It's a mystery worthy of an Indiana Jones adventure. Earlier this week, the staff of the University of Chicago revealed that they had received a strange package. It was addressed to "Henry Walton Jones Jr." care of the university, and was processed with the regular mail. On further inspection, the package was more than it appeared to be. Once they realized that something peculiar was going on, they opened it to find a treasure trove of Indiana Jones prop replicas.
Now, fans of the Indiana Jones movies will know that a young Henry Jones Jr. attended the University of Chicago where he studied archeology under the tutelage of Abner Ravenwood. So the Indy geek in me was fascinated by the story. Was this some cool stunt being pulled by a fan even more devoted than I? Was this an experiment in social networking? Or just someone misplacing a Christmas gift in the most appropriate place in the world?
I reached out to the good folks of the University of Chicago to ask these very questions. Grace H. Chapin, the Senior Admissions Counselor of the The University of Chicago was kind to answer them via e-mail:
Geek To Me: What are some of the ideas you and the U of C staff have come up with to explain the origin of this package?
Grace Chapin: Well, as you can imagine, this is as much of a mystery for us as it is for everyone following-- it was just an incredibly bizarre thing to receive with no note, especially given the volume of very-normal mail we receive, and has only grown more baffling as time wears on.
Some thoughts on what this might be, which have been greatly helped by information from those who have been following the story and sending us updates to firstname.lastname@example.org:
1. This is perhaps the least fun but most plausible possibility: it looks really similar, but not exactly the same as, the journal we linked to in the original post that is currently being sold on Ebay. We're wondering if someone purchased it off of Ebay, it somehow fell out of the original packaging (because the package it arrived in is in no way close to USPS-mailable, as we've determined the stamps aren't real), and a mail carrier wrote on our zip code and delivered it to us without noticing the postage. Or if it was purchased off of Ebay and slipped in to our mail just for fun.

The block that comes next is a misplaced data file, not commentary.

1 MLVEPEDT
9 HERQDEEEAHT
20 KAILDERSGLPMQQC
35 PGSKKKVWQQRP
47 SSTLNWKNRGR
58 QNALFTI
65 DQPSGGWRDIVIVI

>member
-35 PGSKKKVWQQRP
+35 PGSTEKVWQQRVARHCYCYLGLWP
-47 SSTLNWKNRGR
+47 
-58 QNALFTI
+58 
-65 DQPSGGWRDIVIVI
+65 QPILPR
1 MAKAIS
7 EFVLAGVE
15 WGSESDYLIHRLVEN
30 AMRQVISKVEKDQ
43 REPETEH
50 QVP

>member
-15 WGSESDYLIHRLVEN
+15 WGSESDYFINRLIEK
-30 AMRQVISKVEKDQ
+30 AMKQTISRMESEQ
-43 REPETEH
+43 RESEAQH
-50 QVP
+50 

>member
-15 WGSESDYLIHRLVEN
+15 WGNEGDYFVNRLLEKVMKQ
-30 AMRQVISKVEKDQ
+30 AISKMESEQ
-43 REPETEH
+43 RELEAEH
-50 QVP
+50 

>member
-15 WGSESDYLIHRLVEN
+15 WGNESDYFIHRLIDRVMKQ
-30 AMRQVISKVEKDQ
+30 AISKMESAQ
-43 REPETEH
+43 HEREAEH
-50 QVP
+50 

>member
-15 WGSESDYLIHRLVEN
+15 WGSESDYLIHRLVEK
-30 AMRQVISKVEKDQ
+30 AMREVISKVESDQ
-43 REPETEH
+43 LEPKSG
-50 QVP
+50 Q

2. Biggest theory we've been getting from followers online: it may be a portion of an Alternate Reality Game (ARG) and contain a "trailhead", or clue, to some adventuresome thing. We've been contacted by a few people who think this may be the case and are going to work on getting some higher quality photographs for those people so they can see if it might have the type of information they look for as part of an ARG.
3. The third, but perhaps least likely, possibility is that it is some type of promotional material for any type of upcoming Indiana Jones events. We've also considered that it is something a student mailed to us as part of their application, but students tend to put their names on things, and to my knowledge we do not have any "Indiana Jones"-es in our applicant pool this year!
Geek To Me: Is this the first time that you've had an experience related to Indiana Jones at the University?
Grace Chapin: This is the first time I've experienced any Indiana Jones related mysteries or events on campus-- but he is purported to have gone here and worked here, so it is not the first time we've heard mention of "Dr. Jones" on campus. I wouldn't say it happens with great frequency, but we do see students who mention our famous Indiana Jones affiliation in their essays, especially if they're interested in archaeology.
Geek To Me: If an "answer" is not discovered for the items, what will happen to them?
Grace Chapin: Whether or not we find an answer for this, we're definitely going to hang on to the journal! The University of Chicago library system has an AMAZING "Special Collections" full of rare books and interesting artifacts, both of a scholarly nature and relating to the University of Chicago (for example, they have a collection of t-shirts with relatively snarky sayings that our students sell on campus). Once we're done with it, we'd be happy if they wanted to put it in their archives!
UPDATE: The University of Chicago informed REDEYE that they've SOLVED THE MYSTERY!
Check out pictures of the INDIANA JONES JOURNAL AND ARTIFACTS.
ELLIOTT SERRANO IS A REDEYE SPECIAL CONTRIBUTOR AND INDIANA JONES GEEK.
HE ALSO ENJOYED THE FOURTH FILM, "KINGDOM OF THE CRYSTAL SKULL" AND IS NOT ASHAMED OF IT.
FOLLOW ELLIOTT SERRANO ON TWITTER!Copyright © 2015, RedEye